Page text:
MadSci Network: Physics

Re: Why does a gas canister become cold when pressure is released?

Date: Mon Feb 26 14:27:37 2001
Posted By: Richard Bersin, Other (pls. specify below), Senior Technical Staff Member, Emergent Technologies
Area of science: Physics
ID: 982735536.Ph

Dear Professor Hahn:
Let's look at your question on a very basic level.  Assume you have an open 
container, at room temperature and atmospheric pressure.  You pump air into 
the chamber at a pressure up 10 atmospheres and seal it off.  The chamber 
was initially at room temperature and pressure inside and outside equal.  
Pumping the air into the chamber takes energy;   tne molecules are closer 
together and collide with each other much more frequesntly,  to 10X as 
frequently as you stuff them into the chamber.   If this is done rapidly, 
then the chamber walls will heat up because they are being bombarded with 
air molecules at higher and higher frequenccy, and these collisions impart 
energy to the walls and heat them.   The kinetic energy of the molecules 
gained by the "stuffing" process has been converted to heat energy as the 
walls heat up.  Note that the rate of heat conduction away from the walls 
by the air outside is much lower because the collision frequencies of the 
outside air with the walls is much lower, so therefore there is not 
equilibrium and the wall temperature rises.

Now if you leave the chamber around for several hours it will cool down 
because the surrounding gas will gradually conduct away the heat and 
eventually the entire high-pressure chamber will be at room temperature as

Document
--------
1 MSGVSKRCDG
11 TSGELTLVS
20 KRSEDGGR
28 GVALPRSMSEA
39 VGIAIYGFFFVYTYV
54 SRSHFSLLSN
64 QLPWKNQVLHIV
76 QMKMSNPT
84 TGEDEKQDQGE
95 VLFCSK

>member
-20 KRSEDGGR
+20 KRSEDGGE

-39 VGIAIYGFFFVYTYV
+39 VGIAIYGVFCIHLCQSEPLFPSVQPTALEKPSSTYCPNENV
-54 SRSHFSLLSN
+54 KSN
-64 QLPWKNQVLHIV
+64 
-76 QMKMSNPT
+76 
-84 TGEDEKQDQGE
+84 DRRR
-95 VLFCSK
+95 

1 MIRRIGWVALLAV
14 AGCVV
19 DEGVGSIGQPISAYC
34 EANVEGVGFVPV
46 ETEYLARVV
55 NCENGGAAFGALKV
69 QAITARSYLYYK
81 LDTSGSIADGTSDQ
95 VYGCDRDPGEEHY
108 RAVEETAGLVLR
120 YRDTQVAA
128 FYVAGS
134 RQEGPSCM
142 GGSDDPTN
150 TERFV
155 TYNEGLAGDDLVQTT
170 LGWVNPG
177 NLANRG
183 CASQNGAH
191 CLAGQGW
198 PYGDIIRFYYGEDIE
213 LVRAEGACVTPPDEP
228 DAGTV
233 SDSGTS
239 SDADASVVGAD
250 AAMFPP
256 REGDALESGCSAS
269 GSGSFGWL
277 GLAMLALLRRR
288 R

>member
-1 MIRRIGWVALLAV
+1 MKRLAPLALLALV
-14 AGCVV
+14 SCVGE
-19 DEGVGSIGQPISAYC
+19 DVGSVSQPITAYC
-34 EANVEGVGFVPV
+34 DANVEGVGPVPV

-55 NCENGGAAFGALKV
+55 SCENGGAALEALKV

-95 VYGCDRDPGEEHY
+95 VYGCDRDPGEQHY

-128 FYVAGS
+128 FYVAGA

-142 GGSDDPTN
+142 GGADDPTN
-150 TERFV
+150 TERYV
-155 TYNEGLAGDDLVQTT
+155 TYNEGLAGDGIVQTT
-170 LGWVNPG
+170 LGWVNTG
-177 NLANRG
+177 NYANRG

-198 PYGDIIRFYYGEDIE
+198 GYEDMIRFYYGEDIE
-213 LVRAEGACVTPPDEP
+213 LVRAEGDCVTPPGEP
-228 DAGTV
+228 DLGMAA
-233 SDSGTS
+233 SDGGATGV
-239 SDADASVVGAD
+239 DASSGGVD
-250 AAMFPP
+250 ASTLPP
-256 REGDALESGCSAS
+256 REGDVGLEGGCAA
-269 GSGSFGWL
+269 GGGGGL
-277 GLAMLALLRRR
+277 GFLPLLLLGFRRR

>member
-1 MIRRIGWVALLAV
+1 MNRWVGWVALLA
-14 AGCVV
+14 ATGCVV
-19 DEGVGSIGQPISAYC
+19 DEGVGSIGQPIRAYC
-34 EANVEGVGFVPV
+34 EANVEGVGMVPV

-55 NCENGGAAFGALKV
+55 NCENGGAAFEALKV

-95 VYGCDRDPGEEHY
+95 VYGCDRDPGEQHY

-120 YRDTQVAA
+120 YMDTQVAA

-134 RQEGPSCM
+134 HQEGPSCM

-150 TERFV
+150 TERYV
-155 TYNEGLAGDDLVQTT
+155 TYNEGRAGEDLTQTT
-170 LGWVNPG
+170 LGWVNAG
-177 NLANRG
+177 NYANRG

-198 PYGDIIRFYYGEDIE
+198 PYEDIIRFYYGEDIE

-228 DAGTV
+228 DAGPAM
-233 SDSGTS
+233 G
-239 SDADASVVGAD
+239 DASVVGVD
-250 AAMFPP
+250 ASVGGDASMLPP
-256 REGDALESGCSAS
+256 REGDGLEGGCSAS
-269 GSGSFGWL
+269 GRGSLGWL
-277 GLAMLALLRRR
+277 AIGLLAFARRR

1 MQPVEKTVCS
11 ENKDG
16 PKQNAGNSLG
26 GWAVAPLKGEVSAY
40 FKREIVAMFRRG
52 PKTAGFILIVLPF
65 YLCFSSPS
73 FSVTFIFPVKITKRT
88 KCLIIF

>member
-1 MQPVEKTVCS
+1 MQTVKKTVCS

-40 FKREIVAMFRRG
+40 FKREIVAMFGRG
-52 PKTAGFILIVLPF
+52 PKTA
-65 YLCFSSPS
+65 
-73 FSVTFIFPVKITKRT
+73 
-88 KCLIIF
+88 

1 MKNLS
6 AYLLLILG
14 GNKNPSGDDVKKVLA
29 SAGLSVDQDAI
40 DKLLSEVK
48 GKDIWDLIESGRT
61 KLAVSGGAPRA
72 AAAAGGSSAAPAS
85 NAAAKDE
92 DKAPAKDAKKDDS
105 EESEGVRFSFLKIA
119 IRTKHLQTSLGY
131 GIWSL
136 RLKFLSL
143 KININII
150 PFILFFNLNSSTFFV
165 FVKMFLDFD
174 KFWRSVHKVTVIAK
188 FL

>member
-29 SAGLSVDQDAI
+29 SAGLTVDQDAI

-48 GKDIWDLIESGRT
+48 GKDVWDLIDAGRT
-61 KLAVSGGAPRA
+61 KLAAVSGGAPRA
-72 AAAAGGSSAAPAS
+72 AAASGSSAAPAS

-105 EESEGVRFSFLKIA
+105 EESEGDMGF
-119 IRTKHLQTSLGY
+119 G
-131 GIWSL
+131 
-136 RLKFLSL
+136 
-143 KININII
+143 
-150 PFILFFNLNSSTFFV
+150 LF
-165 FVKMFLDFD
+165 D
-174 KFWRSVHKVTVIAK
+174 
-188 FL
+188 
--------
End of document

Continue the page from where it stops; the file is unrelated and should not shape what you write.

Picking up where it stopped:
before BUT it is full of gas at 10 atmospheres pressure, which means that 
the kinetic energy expended stuffing the chamber is now sitting there with 
stored potential energy, of an amount somewhat less than the initial 
kinetic energy because some of that was converted to heat which has been 
conducted away by the external gases.  (You never get something for 
nothing!) So now you have the room-temperature gas at high pressure stored 
in the chamber.  Although the gas collision frequency with the inner walls 
is still higher than the outside, all is in thermal equilibrium but you 
have this "bomb" with high potential energy sitting there.

Now you suddenly let the air out of the chamber.   The collision frequency 
of molecules with the inside wall drops very rapidly.   The potential 
energy of the molecules making 10X as many collisions/second is converted 
to kinetic energy of the gas stream leaving the chamber, with the 
consequence that the intercollision frequency goes down as the pressure 
drops and the gas cools below room temperature, since that is where it 
started before venting.  With the body of gas moving at high velocity and 
expanding the temperature drops and heat is conducted from the chamber 
walls to the cooler gas whose presure is falling within the chamber and 
being exhausted.  Potential energy is being "taken away from" the chamber.

The gas does not really "absorb" energy; it has high potential energy which 
is converted into kinetic energy of high mass flow at reduced pressure 
during the exhausing phase.  In principle if the heating of the gas during 
the initial compression were stored by maintaining the chamber at the 
temperature it rises to when pressurized, the approximate net effect of 
venting the chamber would essentially just reduce it to room temperature 

I hope this qualitative discussion has been of some help.

R. Bersin....

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